652 Meteorological Modeling Using WRF-ARW for Grand Bay Intensive Summer 2010 and Spring 2011

Wednesday, 9 January 2013
Exhibit Hall 3 (Austin Convention Center)
Fong Ngan, NOAA/ARL, College Park, MD; and M. Cohen, W. T. Luke, and R. Draxler

Handout (554.2 kB)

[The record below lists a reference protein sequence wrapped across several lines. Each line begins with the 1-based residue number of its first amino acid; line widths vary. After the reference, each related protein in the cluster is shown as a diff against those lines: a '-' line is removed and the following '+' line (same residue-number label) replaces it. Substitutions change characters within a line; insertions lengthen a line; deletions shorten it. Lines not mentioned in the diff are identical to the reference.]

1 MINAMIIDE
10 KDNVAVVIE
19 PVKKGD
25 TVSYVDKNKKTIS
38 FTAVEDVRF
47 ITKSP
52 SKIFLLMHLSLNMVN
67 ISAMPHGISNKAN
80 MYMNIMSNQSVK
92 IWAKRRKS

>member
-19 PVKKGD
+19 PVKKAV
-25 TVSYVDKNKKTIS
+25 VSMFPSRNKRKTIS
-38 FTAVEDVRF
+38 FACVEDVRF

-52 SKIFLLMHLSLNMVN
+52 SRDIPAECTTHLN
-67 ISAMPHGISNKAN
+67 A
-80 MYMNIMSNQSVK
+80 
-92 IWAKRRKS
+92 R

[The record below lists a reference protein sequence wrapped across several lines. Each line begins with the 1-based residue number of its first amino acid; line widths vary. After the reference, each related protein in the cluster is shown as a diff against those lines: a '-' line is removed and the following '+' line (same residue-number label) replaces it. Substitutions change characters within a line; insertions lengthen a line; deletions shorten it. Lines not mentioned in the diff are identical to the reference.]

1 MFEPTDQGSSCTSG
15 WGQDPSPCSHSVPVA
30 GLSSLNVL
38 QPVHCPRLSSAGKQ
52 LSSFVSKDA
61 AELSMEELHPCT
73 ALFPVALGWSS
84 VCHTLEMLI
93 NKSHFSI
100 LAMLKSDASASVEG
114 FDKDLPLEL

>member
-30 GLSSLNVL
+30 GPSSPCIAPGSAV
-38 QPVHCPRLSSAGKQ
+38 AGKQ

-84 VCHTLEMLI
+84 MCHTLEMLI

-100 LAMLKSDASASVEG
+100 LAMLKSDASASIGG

NOAA's Air Resources Laboratory operates a station for the long-term monitoring of atmospheric mercury and other trace species at the Grand Bay National Estuarine Research Reserve (NERR) in Moss Point, MS. The station is one of the first such sites established by the National Atmospheric Deposition Program's Atmospheric Mercury Network (AMNet). Measurements at the site support a range of research activities aimed at improving understanding of the atmospheric fate and transport of mercury. Routine monitoring was enhanced by two intensive measurement periods conducted at the site in summer 2010 and spring 2011. Detailed meteorological data is required to properly represent the weather conditions, determine the transport and dispersion of plumes, and the wet and dry deposition of mercury. To describe the mesoscale features required for the plume calculations for mercury episodes during the Grand Bay Intensive campaigns, finer resolution meteorological simulations were conducted using the Weather Research and Forecasting (WRF) model. The initial and boundary conditions for WRF originated from two set of analyses produced by the National Centers for Environmental Prediction (NCEP) – North American Regional Reanalysis (NARR) which is 3 hourly in 32-km resolution with 45 vertical layers, and global tropospheric analyses available in every 6 hours in 1 x 1 degree spacing and 27 vertical layers. Both reanalysis data went through the objective analysis process to provide improved input for initializing the WRF model and grid nudging was applied throughout the simulations to minimize the error growth. The comparisons of two simulations (using NARR and GFS IC/BC) showed substantial differences in predicted flow patterns, temperature and boundary layer characteristics, even though the simulations used identical physics options and nudging processes. Mercury episodes will be modeled using the Hybrid Single Particle Lagrangian Integrated Trajectory Model (HYSPLIT) with the different meteorological inputs. We intend to investigate the meteorological features associated with elevated mercury levels and their impacts on mercury modeling in synoptic settings of summer and spring seasons.
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